In life and leadership, accountability means consequences for bad behavior.
In Washington, accountability means yet another congressional meeting about another government scandal perpetrated by tax-subsidized corruptocrats who get away with murder.
This week, the House Committee on Veterans' Affairs will hold the 999,999th oversight hearing (give or take a few) on the VA's homicidal, no-fault culture. "In the wake of the biggest scandal in VA history, in which 110 VA medical facilities maintained secret lists to hide long waits for care," the panel notes, "the department has successfully fired just three low-level employees for manipulating wait times. Not a single VA senior executive has been successfully fired for doing the same."
Have you forgotten? President Obama, who proclaimed himself "madder than hell" when the scandal first broke, apparently can no longer be bothered to care as he gallivants around the planet fretting about climate change.
How about some climate change at the toxic VA?
The department in charge of providing care to those who served our country in uniform stuck hundreds of thousands of vets on waiting lists to nowhere. The exact VA scandal death toll remains unknown because of the perpetually crappy state of data entry and management that long predated the latest bureaucratic abominations under the Obama administration.
The VA bonus bonanza -- which fueled the records-doctoring scandal -- showered $142 million on executives, managers and employees in 2014 alone, according to a devastating USA Today analysis last week. The year before, the VA doled out nearly $400,000 in bonuses to hospital officials as veterans fought to be seen and treated.
"Among the recipients were claims processors in a Philadelphia benefits office that investigators dubbed the worst in the country last year. They received $300 to $900 each," investigators found. "Managers in Tomah, Wis., got $1,000 to $4,000, even though they oversaw the over-prescription of opiates to veterans -- one of whom died."
In St. Paul, Minn., VA benefits office director Kimberly Graves raked in nearly $9,000 in 2014 bonus pay. The VA inspector general determined that she abused her power to transfer to a new position and collected nearly $130,000 to move. Graves refused to testify at a House hearing earlier this month about job-manipulation charges, as did accountability-evading VA exec Diana Rubens of Philadelphia.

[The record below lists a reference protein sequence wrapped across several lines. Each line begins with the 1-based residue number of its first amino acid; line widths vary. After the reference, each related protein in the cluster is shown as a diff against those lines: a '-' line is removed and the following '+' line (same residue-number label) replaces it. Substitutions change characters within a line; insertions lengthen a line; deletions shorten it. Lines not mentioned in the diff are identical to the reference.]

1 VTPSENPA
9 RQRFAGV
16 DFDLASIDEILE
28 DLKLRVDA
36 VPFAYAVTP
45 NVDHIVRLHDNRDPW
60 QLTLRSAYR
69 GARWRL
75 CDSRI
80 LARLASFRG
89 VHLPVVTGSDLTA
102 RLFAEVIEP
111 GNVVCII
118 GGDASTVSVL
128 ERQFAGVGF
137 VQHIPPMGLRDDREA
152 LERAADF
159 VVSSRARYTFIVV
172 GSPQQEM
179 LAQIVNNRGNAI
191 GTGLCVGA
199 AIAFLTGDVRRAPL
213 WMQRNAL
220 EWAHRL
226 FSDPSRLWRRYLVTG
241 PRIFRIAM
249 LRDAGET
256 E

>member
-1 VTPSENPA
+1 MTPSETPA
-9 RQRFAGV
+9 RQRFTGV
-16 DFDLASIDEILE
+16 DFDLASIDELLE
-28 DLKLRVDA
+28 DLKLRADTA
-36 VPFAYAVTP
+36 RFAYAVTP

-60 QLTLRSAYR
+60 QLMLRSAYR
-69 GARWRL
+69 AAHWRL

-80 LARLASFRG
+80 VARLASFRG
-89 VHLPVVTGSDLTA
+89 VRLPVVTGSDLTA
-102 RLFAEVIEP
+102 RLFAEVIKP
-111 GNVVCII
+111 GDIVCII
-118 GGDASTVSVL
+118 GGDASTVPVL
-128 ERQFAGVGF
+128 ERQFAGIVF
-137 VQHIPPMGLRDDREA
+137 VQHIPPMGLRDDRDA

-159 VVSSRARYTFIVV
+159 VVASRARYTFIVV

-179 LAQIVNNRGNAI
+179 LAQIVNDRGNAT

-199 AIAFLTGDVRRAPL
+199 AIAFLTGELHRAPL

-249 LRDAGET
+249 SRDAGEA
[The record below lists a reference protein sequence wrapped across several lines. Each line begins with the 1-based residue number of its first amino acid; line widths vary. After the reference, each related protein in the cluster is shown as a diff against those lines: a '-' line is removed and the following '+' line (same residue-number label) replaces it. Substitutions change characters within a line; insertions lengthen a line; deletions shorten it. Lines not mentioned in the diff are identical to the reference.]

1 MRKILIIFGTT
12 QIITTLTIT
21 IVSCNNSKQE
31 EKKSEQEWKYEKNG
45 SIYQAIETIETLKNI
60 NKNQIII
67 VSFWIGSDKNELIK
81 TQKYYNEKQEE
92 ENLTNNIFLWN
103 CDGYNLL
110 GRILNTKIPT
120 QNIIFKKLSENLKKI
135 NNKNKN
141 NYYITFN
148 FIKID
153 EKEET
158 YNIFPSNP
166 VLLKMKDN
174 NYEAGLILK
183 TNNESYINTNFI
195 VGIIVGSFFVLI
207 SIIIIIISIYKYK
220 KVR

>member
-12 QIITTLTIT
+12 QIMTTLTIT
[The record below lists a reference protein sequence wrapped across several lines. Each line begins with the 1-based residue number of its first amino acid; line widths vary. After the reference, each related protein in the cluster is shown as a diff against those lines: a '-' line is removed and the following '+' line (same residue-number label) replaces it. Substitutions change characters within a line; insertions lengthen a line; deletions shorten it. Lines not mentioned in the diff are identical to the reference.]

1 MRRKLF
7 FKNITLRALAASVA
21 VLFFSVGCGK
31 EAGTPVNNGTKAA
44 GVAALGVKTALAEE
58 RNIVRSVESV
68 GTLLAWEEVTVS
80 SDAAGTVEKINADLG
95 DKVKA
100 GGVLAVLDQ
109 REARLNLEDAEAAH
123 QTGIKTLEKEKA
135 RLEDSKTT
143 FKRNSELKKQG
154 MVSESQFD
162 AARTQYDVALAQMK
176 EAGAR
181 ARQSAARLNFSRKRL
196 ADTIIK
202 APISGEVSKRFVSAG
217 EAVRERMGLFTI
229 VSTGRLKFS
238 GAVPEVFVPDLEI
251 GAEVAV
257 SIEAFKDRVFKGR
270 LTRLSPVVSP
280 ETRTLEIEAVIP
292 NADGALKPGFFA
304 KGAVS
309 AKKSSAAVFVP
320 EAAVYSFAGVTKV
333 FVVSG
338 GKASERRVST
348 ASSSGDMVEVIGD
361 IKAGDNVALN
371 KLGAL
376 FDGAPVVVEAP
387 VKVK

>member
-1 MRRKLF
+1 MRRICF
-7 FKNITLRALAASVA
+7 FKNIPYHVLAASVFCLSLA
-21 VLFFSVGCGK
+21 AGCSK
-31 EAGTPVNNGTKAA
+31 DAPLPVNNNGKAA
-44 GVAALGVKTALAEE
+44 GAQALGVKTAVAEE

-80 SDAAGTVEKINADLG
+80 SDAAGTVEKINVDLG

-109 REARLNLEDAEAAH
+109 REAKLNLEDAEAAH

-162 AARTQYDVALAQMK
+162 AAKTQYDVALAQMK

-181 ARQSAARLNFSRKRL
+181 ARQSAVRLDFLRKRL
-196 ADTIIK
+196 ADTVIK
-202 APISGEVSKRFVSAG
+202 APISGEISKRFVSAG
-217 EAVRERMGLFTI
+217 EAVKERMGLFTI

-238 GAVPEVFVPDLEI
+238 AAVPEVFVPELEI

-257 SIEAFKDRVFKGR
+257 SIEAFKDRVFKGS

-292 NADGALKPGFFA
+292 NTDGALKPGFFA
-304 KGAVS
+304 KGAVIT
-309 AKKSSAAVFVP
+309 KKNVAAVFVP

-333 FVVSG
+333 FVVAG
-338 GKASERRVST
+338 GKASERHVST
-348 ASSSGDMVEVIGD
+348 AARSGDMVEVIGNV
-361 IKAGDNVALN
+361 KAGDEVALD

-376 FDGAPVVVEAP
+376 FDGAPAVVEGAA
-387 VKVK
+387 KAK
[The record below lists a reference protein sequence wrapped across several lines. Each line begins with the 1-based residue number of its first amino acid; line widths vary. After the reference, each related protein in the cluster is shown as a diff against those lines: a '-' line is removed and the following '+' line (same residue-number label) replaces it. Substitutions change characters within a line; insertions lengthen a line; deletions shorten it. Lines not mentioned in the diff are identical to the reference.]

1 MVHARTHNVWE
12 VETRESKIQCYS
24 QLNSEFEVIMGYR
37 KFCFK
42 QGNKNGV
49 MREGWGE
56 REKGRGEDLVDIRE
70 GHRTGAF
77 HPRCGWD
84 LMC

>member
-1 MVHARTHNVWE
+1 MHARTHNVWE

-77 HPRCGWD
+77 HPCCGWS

The tight-lipped fish rots from the head down, of course. Former VA Secretary Eric Shinseki, who resigned last spring, refused to turn over records related to bonus decisions to a judge.
No consequences for evading judicial orders. But he's still collecting his six-figure, gold-plated government pension.
About the only thing the VA has proved efficient and effective at these days is retaliating against the brave watchdogs who exposed their craven supervisors. It's been two months since Office of Special Counsel head Carolyn Lerner blasted the systemic witch hunts against whistleblowers to President Obama in an open letter. After highlighting a "pattern of deficient patient care at VA facilities nationwide," she discovered a flood of chilling cases in which the agency "attempted to fire or suspend whistleblowers for minor indiscretions and, often, for activity directly related to the employee's whistleblowing."
In 2015 alone, the OSC has received over 2,000 cases from VA employees seeking protection from retaliation for whistleblowing.
Where's the White House? Too preoccupied with restricting the powers of federal inspectors general to investigate wrongdoing within the Obama administration's agencies from A to VA to Z.
These feckless, reckless officials in the top echelons of power will continue to jeopardize and sacrifice innocent lives as long as they suffer no risks to their own privileged, protected livelihoods. They deserve a change of climate all right -- from the rarefied air of the Beltway to an enclosed habitat behind bars.